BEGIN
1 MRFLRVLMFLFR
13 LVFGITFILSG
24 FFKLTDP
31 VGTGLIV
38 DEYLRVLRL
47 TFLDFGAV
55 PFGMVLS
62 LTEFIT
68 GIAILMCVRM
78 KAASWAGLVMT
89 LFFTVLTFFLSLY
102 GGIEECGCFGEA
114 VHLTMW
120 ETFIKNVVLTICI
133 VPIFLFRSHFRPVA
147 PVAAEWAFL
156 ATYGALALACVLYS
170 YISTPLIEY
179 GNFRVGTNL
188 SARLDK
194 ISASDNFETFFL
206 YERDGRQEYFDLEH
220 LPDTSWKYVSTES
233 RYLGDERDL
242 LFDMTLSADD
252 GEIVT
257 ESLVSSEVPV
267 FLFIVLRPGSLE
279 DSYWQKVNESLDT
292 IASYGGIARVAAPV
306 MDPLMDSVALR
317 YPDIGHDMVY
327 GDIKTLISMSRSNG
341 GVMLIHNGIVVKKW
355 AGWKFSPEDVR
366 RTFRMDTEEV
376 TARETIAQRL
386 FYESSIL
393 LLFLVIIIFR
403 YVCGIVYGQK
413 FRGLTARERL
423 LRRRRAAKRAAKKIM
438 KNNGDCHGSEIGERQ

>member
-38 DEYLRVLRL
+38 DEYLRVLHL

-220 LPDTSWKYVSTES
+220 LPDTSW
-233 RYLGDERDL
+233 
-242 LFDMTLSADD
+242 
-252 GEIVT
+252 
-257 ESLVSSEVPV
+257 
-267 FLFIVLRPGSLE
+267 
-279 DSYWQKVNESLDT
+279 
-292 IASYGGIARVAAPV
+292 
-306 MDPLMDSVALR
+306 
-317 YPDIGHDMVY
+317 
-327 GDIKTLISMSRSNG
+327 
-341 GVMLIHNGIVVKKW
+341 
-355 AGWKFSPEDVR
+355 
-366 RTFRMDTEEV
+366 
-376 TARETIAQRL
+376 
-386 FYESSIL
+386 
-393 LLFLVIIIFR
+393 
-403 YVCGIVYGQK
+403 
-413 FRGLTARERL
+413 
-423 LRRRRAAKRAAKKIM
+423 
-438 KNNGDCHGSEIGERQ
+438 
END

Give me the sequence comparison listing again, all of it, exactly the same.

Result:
1 MRFLRVLMFLFR
13 LVFGITFILSG
24 FFKLTDP
31 VGTGLIV
38 DEYLRVLRL
47 TFLDFGAV
55 PFGMVLS
62 LTEFIT
68 GIAILMCVRM
78 KAASWAGLVMT
89 LFFTVLTFFLSLY
102 GGIEECGCFGEA
114 VHLTMW
120 ETFIKNVVLTICI
133 VPIFLFRSHFRPVA
147 PVAAEWAFL
156 ATYGALALACVLYS
170 YISTPLIEY
179 GNFRVGTNL
188 SARLDK
194 ISASDNFETFFL
206 YERDGRQEYFDLEH
220 LPDTSWKYVSTES
233 RYLGDERDL
242 LFDMTLSADD
252 GEIVT
257 ESLVSSEVPV
267 FLFIVLRPGSLE
279 DSYWQKVNESLDT
292 IASYGGIARVAAPV
306 MDPLMDSVALR
317 YPDIGHDMVY
327 GDIKTLISMSRSNG
341 GVMLIHNGIVVKKW
355 AGWKFSPEDVR
366 RTFRMDTEEV
376 TARETIAQRL
386 FYESSIL
393 LLFLVIIIFR
403 YVCGIVYGQK
413 FRGLTARERL
423 LRRRRAAKRAAKKIM
438 KNNGDCHGSEIGERQ

>member
-38 DEYLRVLRL
+38 DEYLRVLHL

-220 LPDTSWKYVSTES
+220 LPDTSW
-233 RYLGDERDL
+233 
-242 LFDMTLSADD
+242 
-252 GEIVT
+252 
-257 ESLVSSEVPV
+257 
-267 FLFIVLRPGSLE
+267 
-279 DSYWQKVNESLDT
+279 
-292 IASYGGIARVAAPV
+292 
-306 MDPLMDSVALR
+306 
-317 YPDIGHDMVY
+317 
-327 GDIKTLISMSRSNG
+327 
-341 GVMLIHNGIVVKKW
+341 
-355 AGWKFSPEDVR
+355 
-366 RTFRMDTEEV
+366 
-376 TARETIAQRL
+376 
-386 FYESSIL
+386 
-393 LLFLVIIIFR
+393 
-403 YVCGIVYGQK
+403 
-413 FRGLTARERL
+413 
-423 LRRRRAAKRAAKKIM
+423 
-438 KNNGDCHGSEIGERQ
+438 